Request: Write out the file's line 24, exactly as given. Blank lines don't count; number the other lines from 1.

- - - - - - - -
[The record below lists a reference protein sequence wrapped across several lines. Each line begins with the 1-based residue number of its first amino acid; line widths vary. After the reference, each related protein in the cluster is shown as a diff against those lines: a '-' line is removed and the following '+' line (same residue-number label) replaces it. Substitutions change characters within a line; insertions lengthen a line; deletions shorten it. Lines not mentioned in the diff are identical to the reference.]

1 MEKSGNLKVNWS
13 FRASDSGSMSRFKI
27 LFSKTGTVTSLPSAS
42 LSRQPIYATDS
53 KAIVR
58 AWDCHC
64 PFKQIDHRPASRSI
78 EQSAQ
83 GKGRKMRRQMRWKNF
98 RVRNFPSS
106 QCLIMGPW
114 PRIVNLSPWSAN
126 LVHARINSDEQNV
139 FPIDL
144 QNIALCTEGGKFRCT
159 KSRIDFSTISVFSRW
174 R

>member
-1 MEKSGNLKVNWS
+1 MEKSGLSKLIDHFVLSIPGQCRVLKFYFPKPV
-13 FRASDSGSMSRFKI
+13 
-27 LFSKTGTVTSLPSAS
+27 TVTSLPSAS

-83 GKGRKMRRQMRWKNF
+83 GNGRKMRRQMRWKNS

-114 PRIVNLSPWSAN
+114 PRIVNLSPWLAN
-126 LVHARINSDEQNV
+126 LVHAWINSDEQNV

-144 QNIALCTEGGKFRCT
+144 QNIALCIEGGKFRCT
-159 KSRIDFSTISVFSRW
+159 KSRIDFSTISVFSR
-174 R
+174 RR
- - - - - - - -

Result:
-27 LFSKTGTVTSLPSAS